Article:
Supported in part by the North Carolina Alcoholism Research Authority Grant 8605.
Effect of Acute Ethanol on Uptake of [3H]Adenosine by Rat Cerebellar Synaptosomes
Article first published online: 11 APR 2006
Alcoholism: Clinical and Experimental Research
Volume 13, Issue 3, pages 371–377, June 1989
How to Cite
Clark, M. and Dar, M. S. (1989), Effect of Acute Ethanol on Uptake of [3H]Adenosine by Rat Cerebellar Synaptosomes. Alcoholism: Clinical and Experimental Research, 13: 371–377. doi: 10.1111/j.1530-0277.1989.tb00338.x
- Issue published online: 11 APR 2006
- Article first published online: 11 APR 2006
- Received for publication May 19, 1988; revised manuscript received December 12, 1988: accepted December 16, 1988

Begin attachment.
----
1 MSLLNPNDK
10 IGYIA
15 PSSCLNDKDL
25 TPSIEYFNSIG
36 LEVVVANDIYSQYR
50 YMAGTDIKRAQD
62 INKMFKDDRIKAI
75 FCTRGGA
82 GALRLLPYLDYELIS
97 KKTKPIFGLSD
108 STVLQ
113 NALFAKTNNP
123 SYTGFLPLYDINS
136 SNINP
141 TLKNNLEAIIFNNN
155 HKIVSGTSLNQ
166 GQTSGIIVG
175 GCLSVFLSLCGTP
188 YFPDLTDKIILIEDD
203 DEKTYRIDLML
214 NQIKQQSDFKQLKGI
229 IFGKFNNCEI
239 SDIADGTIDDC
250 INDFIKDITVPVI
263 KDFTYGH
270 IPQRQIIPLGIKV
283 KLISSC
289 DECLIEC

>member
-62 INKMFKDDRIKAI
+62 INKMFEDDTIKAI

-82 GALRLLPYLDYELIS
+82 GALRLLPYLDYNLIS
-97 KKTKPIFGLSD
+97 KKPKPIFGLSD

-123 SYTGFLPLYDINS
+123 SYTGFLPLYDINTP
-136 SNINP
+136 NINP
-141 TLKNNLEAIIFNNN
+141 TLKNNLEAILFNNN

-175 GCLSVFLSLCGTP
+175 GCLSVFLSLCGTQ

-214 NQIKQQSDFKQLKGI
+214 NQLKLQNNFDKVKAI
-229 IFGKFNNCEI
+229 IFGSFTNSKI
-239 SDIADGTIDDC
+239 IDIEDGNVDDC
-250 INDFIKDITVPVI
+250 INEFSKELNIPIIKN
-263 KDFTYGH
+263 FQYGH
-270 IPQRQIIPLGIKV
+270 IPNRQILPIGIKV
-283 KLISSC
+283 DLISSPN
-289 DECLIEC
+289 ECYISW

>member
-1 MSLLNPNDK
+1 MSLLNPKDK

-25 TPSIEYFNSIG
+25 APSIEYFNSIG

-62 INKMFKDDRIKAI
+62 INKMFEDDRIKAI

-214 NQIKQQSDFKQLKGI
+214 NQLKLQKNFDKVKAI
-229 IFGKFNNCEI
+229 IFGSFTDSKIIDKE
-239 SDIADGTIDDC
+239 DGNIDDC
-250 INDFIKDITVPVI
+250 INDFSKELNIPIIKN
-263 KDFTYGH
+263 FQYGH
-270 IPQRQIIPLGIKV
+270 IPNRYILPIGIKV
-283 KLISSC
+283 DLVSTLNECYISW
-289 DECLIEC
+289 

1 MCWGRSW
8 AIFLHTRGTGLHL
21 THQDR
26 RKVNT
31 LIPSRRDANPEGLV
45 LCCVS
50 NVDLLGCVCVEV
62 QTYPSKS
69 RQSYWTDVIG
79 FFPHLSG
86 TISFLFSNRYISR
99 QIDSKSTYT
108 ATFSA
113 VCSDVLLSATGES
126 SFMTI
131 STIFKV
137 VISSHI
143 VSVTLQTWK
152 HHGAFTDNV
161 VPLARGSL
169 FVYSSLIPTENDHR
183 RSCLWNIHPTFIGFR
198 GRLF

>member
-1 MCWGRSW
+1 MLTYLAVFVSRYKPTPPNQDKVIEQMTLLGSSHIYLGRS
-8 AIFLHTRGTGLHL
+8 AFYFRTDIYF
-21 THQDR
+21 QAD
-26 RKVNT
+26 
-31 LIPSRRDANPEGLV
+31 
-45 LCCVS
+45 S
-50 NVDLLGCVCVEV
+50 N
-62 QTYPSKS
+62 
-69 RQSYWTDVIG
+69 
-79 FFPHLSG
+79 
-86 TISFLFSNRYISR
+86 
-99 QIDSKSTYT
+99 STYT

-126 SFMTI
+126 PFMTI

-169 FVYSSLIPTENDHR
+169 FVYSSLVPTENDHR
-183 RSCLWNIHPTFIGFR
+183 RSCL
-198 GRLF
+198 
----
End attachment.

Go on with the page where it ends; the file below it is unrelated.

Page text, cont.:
Many classes of CNS-acting drugs have been suggested to act at least partially via inhibition of adenosine uptake. Synaptosomal uptake of [3H] adenosine and the effect of acute ethanol on it were studied in a rat brain area known to be involved in the coordination and modulation of normal motor activity, the cerebellum. Uptake of [3H] adenosine was found to be linear with time (about 40 sec) and increasing concentrations (up to 1.5 μM) of adenosine. The uptake of [3 H] adenosine was inhibited by dilazep (IC50= 2.5 × 10-7 M) in a dose-dependent manner. Pharmacologically and/or toxicologically relevant concentrations of ethanol (2.5 to 100 mM) significantly inhibited the uptake of [3 H] adenosine between 12 and 15%. Lineweaver-Burk plots indicated that both in vitro (25 mM) and in vivo (1.5 g/kg i.p.; 30 mM blood level) ethanol lowered Km as well as Vmax. values for adenosine uptake to nearly the same extent. In the case of in vivo ethanol, no ethanol was present during the assay since synaptosome preparation would wash out residual ethanol. The results of the present study indicate possible membranal alterations by in vivo ethanol. It is concluded that the uptake of [3 H] adenosine is inhibited by intoxicating concentrations of ethanol in vitro and by acute ethanol (1.5 g/kg) in vivo. This may partially explain the modulatory role of endogenous adenosine in ethanol-induced motor disturbances.